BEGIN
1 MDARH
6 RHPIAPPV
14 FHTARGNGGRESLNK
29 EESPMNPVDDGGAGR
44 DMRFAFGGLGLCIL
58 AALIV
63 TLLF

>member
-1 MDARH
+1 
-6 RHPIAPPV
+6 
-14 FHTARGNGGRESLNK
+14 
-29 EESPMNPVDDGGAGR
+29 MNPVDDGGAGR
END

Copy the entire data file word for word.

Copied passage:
1 MDARH
6 RHPIAPPV
14 FHTARGNGGRESLNK
29 EESPMNPVDDGGAGR
44 DMRFAFGGLGLCIL
58 AALIV
63 TLLF

>member
-1 MDARH
+1 
-6 RHPIAPPV
+6 
-14 FHTARGNGGRESLNK
+14 
-29 EESPMNPVDDGGAGR
+29 MNPVDDGGAGR